Dan’s comment reminded me that in looking at life, one can easily allow other-people’s-values become entrenched in the way we feel and think. This obsession with ‘success’ and ‘goal-orientation’ is a great example. Despite my focus on the journey; on the effort I put into learning from every moment; on the positive or negative experiences I create for myself and others; I continue to evaluate my success by (a) how much money I make, and (b) How others perceive my achievements.

So what are you aiming for? Perfection of outcomes, or excellence of effort? You be the judge.

Are you a specialist or a generalist?

The UnAwakened always rewards Specificity.Only the Masters enjoy Balanced Versatility.

Image by Argenberg

Specialisation is highly regarded in this modern world.I have discussed career goals with many professionals, and I am yet to find someone who tells me “I want to develop a broad range of skills – I want to be a generalist“. But as the quote above (from an article by Steve Ilg) says, only the true masters enjoy balanced versatility.

There is that pesky word again: Balance. I don’t remember ever using it as often as I have over the last 18 months of my life.So why is ‘balanced versatility’ so important?

Because its alternative – excessive specificity , or ultra-specialisation – comes with a price tag that we should all realise is just too high for most of us. Truth is, no one has noticed.

Let’s talk about careers. Developing highly specialised skills is rewarded by higher salaries. As the supply for those rare skills in the market place is smaller, the price for the services increases. This is true in professional sports, in the corporate world, and even in the medical sciences. Professionals seek to gain a deep level of specialist knowledge, so that they will eventually be recognised as ‘experts’ in their field; write insightful articles; and receive awards at international conferences.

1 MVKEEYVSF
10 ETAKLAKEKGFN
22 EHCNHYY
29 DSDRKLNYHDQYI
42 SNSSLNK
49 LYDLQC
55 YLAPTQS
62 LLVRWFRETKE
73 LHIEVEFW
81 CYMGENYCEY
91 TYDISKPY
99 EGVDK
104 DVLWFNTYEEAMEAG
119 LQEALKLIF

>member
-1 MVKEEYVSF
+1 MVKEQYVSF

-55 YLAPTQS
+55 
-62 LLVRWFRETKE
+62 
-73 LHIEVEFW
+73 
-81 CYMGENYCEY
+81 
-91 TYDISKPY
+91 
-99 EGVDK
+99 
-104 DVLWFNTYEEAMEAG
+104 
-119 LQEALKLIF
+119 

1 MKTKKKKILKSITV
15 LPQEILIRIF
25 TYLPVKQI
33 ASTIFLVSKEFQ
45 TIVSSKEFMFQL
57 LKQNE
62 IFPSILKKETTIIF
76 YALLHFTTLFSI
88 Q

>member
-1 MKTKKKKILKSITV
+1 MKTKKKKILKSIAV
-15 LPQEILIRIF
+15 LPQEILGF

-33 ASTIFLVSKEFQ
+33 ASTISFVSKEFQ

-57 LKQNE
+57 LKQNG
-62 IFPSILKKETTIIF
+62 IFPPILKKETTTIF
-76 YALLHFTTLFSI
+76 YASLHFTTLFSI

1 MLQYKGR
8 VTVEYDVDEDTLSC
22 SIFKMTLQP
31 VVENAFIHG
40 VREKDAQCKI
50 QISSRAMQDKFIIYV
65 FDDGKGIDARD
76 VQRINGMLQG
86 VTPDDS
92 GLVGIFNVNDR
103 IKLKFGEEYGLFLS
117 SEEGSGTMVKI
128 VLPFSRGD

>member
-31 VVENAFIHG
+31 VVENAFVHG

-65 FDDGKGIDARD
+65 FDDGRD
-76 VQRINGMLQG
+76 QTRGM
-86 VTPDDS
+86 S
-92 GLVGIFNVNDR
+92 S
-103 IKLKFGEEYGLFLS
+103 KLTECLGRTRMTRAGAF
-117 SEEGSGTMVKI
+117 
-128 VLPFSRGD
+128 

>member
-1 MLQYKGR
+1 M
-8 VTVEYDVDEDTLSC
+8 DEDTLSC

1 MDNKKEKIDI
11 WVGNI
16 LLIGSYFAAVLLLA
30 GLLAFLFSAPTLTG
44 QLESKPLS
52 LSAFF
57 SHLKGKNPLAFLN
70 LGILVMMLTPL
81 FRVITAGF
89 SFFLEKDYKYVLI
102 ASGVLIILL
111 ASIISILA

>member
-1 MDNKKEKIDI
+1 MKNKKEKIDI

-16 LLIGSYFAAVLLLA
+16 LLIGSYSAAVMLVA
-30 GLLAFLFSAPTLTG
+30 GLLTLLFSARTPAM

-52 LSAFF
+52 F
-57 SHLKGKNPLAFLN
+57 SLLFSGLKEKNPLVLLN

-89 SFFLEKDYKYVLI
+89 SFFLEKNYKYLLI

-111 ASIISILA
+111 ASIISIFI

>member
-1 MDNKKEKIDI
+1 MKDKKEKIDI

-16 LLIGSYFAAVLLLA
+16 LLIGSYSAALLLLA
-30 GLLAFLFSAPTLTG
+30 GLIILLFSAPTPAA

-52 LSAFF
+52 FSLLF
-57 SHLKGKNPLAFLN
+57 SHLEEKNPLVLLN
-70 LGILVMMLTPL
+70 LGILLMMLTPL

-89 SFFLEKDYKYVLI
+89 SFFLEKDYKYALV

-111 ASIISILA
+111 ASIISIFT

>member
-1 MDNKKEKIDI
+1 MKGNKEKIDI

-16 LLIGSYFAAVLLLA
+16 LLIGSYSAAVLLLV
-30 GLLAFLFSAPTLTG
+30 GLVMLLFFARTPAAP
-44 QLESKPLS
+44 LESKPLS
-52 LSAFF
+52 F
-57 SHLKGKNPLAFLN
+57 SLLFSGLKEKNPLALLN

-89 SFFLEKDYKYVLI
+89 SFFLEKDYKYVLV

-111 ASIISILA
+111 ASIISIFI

You can also look in the direction of social relationships. People advises you to develop your unique personality and flaunt it. Be generic, and no one will notice. Be unique, and people will appreciate you for your individuality. This advice, we are told, has proven to work in today’s world.

What about the scientific domain? Same thing. I challenge you to find a scientist who wants to be a mathematician, chemist, and philosopher, all at the same time. No, the knowledge domains are too vast to have a generalist knowledge base. Scientists accept as proven wisdom that you’re better off choosing a very specific topic and becoming well-recognised for the high quality of your work. I am sure somewhere out there we can find aPhD on the physiology of the left cornea of redheads in rural North Ireland.

Behind all these examples is the insidious influence of the industrial revolution. With the arrival of organised industry in the late 18th / early 19th century, we started accepting that high degrees of specialisation lead to efficiencies of scale, mass-production of items at low cost, and larger economic markets. Along the industrial revolution we then saw a social revolution that applied the same principle to the fabric of our own culture and society.

Unfortunately, this revolution came with some nasty side effects. A high degree of specialisation has a significant and often hidden cost. Over-specialisation stiffles creativity, generates work and social environments lacking on diversity and its benefits, and reduces the level of innovation. In the sports arena, over-specialisation will lead to unhealthy and unbalanced individuals. Don’t believe me? Just look at this picture of an ultra-endurance athlete. Can you guess how old she is?